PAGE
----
Those who first saw God in the flesh were directed by the angel to the signs. Had they looked for the Savior in a hotel they would not have found him. Had they reasoned out that the Creator of heaven and earth should be honored should be sought among the wealthy and prominent they would have looked for him in vain. The signs signify where he is. Look for the signs and you will find him.
He is no longer wrapped in strips of cloth. But he is wrapped in the Holy Scriptures. There is no other Jesus than the Jesus of the Bible. We cannot separate the true Jesus from what the Holy Scriptures say about him.
He is no longer lying in a manger. But he is with his Church and will be found nowhere else but where his gospel is purely proclaimed and where his sacraments are rightly administered. There is no other Jesus than the Jesus who binds himself in loyal love to his holy Christian Church. We look to the signs to see the Savior. The marks of the Church identify where we will find the Church’s head. So we seek out the gospel and sacraments of Christ and kneel before our Savior where he chooses to reveal himself to us.
God doesn’t belong in a manger. So they say. That’s why the shepherds needed the authoritative word of God’s messenger – his angel – to know to look for him there. Folks don’t want to see the almighty God lying in a manger. It is unsettling. So they twist Christmas into the opposite of what it is. They make the message of Christmas what we do for that little baby (whoever he may be!) rather than who that baby truly is and what he does for us.
But the message of human goodwill, human potential, human goodness, niceness, generosity, and justice is a message of what is not even though it ought to be. We don’t celebrate today what is not but what ought to be. We celebrate what is and remains and stands for us as our salvation.
There is no God but the God who lay in the manger wrapped in swaddling clothes. Woe unto that would be worshipper of God who decides for himself the many by which to identify his god. He has no right. God decides. We may not choose the manner by which to identify our God. God does.
It’s for our own good that God be the one to identify himself and that we rely on the signs he has provided. Otherwise, we’ll end up making God in our own image. We’ll try to reason our way to God and we’ll end up finding anything but God. It’s only when God is in charge of identifying himself that we can be sure that we will have the true God. And the reason we rely on the Holy Scriptures, the reason we rely on the pure gospel, the reason we rely on the holy sacraments of Christ is because in these means of grace we find the true, the authentic, the real Christ of Christmas.
He doesn’t come looking for goodwill so that he may deign to remain where he finds it. He comes looking for sinners who have offended the divine majesty. He comes looking for thieves, liars, adulterers, and children who defy their parents. He comes looking for them, not to punish them or to judge them or to condemn them, but to deliver them from the sins that hurt them. That’s what a Savior does.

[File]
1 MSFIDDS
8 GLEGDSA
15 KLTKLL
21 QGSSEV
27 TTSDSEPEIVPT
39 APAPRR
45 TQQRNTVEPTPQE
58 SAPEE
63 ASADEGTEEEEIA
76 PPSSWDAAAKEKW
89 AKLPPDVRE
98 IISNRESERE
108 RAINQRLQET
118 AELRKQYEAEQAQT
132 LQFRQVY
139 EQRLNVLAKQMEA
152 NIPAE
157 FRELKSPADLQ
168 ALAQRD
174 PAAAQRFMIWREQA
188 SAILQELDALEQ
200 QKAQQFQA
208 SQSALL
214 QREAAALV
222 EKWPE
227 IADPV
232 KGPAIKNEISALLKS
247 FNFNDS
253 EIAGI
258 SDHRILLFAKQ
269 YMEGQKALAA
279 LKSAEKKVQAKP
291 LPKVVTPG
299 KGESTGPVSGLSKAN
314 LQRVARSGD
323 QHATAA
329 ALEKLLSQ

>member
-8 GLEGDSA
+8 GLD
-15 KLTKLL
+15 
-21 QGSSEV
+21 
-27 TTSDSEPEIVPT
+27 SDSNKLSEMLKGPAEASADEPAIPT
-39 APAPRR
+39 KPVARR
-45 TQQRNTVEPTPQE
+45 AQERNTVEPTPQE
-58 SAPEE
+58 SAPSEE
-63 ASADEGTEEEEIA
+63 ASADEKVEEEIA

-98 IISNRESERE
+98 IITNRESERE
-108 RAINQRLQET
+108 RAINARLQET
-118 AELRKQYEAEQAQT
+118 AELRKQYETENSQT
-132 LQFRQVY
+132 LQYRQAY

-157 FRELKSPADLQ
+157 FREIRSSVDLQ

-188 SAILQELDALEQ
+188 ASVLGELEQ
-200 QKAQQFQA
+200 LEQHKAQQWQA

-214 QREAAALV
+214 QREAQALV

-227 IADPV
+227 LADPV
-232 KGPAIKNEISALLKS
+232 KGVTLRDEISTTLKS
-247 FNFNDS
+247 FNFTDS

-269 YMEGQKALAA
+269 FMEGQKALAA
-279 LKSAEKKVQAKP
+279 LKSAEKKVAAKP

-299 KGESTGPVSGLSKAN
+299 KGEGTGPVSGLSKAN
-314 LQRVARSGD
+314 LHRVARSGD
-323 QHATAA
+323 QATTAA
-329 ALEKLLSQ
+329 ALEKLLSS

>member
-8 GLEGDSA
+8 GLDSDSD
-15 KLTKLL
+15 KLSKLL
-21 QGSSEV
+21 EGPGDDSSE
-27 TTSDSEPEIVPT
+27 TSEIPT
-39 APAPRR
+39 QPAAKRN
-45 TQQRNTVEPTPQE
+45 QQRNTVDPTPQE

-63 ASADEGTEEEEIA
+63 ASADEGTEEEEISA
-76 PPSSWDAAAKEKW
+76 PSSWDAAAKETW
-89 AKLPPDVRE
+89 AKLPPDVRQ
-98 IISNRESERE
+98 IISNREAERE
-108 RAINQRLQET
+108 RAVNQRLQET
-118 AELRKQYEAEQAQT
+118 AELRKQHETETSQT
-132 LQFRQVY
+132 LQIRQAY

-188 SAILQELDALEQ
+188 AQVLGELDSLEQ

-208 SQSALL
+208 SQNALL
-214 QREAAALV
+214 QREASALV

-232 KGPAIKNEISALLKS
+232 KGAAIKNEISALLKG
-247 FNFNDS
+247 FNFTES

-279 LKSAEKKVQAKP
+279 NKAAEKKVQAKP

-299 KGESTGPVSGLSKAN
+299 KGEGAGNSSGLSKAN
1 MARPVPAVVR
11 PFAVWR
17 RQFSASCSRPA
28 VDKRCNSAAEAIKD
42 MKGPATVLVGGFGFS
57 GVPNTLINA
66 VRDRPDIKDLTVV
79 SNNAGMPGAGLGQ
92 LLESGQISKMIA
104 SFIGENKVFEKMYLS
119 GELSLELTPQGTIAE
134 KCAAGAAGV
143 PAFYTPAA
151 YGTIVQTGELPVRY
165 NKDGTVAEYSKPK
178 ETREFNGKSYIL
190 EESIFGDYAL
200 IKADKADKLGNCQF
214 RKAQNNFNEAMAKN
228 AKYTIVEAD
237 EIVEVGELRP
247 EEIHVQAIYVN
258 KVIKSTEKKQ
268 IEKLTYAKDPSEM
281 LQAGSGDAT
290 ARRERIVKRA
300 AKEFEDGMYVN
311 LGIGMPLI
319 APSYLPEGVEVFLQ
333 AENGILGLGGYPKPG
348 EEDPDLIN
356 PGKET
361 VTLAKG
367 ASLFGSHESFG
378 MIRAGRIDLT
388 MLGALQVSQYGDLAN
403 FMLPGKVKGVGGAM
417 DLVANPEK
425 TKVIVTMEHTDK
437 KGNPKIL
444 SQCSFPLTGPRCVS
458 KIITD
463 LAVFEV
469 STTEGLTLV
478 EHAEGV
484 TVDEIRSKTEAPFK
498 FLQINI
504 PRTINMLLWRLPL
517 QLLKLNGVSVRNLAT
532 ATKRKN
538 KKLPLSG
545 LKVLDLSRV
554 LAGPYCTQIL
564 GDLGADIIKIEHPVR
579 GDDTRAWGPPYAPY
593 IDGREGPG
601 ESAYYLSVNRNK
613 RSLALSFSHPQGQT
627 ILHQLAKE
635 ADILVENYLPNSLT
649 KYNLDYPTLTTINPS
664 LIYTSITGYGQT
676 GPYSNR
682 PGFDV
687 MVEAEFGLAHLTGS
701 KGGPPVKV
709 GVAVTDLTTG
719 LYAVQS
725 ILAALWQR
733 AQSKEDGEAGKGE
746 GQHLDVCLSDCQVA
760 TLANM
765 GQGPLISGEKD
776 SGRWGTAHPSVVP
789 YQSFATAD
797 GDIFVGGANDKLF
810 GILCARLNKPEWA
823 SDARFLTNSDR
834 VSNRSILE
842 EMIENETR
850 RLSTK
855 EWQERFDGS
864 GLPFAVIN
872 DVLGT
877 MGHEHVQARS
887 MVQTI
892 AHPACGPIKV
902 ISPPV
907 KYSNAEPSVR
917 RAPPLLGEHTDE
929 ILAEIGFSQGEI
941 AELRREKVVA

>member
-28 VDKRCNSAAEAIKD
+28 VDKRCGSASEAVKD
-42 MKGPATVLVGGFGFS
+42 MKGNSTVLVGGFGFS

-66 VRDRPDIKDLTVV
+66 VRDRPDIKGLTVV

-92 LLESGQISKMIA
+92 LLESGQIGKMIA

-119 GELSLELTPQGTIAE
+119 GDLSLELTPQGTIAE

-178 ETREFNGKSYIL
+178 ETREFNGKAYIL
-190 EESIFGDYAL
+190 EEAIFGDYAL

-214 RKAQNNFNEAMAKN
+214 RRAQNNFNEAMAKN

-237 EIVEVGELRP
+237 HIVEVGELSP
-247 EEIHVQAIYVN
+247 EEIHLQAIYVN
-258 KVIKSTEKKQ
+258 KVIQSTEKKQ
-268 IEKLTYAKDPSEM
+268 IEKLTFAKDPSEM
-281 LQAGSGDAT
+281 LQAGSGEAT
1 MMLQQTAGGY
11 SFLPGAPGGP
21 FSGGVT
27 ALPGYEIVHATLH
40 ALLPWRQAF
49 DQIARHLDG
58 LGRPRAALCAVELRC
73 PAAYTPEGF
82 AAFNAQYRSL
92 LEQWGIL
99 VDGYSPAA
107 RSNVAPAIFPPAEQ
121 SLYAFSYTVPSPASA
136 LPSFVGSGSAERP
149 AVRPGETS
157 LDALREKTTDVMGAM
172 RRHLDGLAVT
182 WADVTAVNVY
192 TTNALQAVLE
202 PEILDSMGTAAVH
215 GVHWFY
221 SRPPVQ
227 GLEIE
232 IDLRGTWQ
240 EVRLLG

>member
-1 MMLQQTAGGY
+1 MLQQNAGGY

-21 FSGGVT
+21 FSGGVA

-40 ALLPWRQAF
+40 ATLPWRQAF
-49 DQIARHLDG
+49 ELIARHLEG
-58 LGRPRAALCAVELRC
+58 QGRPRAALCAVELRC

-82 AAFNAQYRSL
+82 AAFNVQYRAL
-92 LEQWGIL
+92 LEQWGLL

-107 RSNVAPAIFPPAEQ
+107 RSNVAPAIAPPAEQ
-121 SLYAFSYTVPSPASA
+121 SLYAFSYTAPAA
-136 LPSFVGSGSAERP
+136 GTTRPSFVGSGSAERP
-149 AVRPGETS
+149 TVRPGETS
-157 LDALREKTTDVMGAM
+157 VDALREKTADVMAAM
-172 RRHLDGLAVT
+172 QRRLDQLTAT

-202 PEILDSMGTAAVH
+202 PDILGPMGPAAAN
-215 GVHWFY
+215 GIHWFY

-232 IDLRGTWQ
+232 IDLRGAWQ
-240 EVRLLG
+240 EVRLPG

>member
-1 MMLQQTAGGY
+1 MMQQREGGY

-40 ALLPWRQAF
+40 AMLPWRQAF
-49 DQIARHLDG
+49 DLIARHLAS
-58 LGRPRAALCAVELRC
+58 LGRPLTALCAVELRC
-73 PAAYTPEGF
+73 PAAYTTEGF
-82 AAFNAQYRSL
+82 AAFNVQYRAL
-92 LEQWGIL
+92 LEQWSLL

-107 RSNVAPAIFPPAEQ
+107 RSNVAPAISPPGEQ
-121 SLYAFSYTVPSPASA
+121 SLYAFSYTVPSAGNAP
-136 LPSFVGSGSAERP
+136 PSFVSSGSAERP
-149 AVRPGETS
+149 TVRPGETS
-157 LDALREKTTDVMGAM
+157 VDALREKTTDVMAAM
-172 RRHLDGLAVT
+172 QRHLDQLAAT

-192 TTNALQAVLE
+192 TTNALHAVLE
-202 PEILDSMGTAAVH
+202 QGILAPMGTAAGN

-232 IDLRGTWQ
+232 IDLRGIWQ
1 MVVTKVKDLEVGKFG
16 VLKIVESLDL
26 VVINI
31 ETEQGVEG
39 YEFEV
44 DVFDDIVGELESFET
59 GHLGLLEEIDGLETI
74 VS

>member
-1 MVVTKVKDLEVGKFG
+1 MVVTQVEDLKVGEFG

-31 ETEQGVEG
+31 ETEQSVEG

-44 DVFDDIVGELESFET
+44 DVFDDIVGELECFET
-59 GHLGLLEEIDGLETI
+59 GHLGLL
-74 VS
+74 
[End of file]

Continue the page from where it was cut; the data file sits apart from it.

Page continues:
The great joy of this holy season is not that a grumpy old skinflint got the devil scared out of him. It is that the God who fills all things and by whom all things were made chooses to join us sinners and take upon himself our sin in order to take it away from us and set us free. The great joy of Christmas is that God chooses to reveal his glory, not in punishing those who deserve it, but in joining his fallen children. He becomes one of us. He becomes a man to do as a man what all of humanity needed doing.
We didn’t know how. That’s a feature of sin, you know. It’s not just a willful selfishness that places us above others and our interests as more important than theirs. It is a spiritual obtuseness – a density of mind – that simply can’t recognize true glory, true virtue, and true human decency.
Our God and brother does the deeds that were our debt to him. He pays our debt. This is how he redeems us or sets us free from our sins. He takes our place and replaces our sin with his own obedience. It is ours now, even as our sin became his. Not only are we set free from guilt and punishment by his payment, we are enlightened. We learn what is precious. The density of mind, the spiritual obtuseness is cleared away and we understand what is truly valuable and what is not. Being rich and powerful and prominent and respected are nothing. They amount to nothing. If they were something God would have honored wealth, power, prominence, and status. But he didn’t. He chose a young, unknown, and insignificant virgin girl who couldn’t afford a servant or a maid. He chose shepherds with little money, no power, and no status.
God chooses those the world despises. So go ahead. Despise yourself this Christmas. Confess your selfishness and sin. Admit that the stuff and the status and the popularity are all nothing. But to have God as your brother, your champion, that is everything. To have the One who lives your life for you and reckons to you his holy obedience so that it covers you in impeccable righteousness – that is wealth beyond all measure. That is the meaning of Christmas. And that’s what brings joy to our hearts. Amen